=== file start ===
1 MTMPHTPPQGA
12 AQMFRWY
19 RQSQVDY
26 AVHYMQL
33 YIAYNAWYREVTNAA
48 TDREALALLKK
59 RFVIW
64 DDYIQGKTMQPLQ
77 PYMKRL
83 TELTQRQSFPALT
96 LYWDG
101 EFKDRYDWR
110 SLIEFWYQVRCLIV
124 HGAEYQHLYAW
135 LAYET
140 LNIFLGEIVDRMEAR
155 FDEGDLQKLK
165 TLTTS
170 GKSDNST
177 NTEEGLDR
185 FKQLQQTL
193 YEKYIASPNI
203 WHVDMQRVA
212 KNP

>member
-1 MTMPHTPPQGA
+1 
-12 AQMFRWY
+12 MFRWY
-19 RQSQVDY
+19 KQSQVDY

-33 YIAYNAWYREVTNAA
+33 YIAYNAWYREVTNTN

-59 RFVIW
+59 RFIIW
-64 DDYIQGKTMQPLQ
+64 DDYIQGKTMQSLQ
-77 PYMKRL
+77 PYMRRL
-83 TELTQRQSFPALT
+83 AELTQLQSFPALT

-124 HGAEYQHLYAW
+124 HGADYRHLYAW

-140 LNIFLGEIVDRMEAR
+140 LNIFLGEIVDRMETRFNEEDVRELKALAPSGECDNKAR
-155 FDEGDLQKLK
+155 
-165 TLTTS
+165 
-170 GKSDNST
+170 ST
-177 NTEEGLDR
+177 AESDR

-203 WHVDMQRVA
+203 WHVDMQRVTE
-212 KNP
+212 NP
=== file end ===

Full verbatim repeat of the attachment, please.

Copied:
1 MTMPHTPPQGA
12 AQMFRWY
19 RQSQVDY
26 AVHYMQL
33 YIAYNAWYREVTNAA
48 TDREALALLKK
59 RFVIW
64 DDYIQGKTMQPLQ
77 PYMKRL
83 TELTQRQSFPALT
96 LYWDG
101 EFKDRYDWR
110 SLIEFWYQVRCLIV
124 HGAEYQHLYAW
135 LAYET
140 LNIFLGEIVDRMEAR
155 FDEGDLQKLK
165 TLTTS
170 GKSDNST
177 NTEEGLDR
185 FKQLQQTL
193 YEKYIASPNI
203 WHVDMQRVA
212 KNP

>member
-1 MTMPHTPPQGA
+1 
-12 AQMFRWY
+12 MFRWY
-19 RQSQVDY
+19 KQSQVDY

-33 YIAYNAWYREVTNAA
+33 YIAYNAWYREVTNTN

-59 RFVIW
+59 RFIIW
-64 DDYIQGKTMQPLQ
+64 DDYIQGKTMQSLQ
-77 PYMKRL
+77 PYMRRL
-83 TELTQRQSFPALT
+83 AELTQLQSFPALT

-124 HGAEYQHLYAW
+124 HGADYRHLYAW

-140 LNIFLGEIVDRMEAR
+140 LNIFLGEIVDRMETRFNEEDVRELKALAPSGECDNKAR
-155 FDEGDLQKLK
+155 
-165 TLTTS
+165 
-170 GKSDNST
+170 ST
-177 NTEEGLDR
+177 AESDR

-203 WHVDMQRVA
+203 WHVDMQRVTE
-212 KNP
+212 NP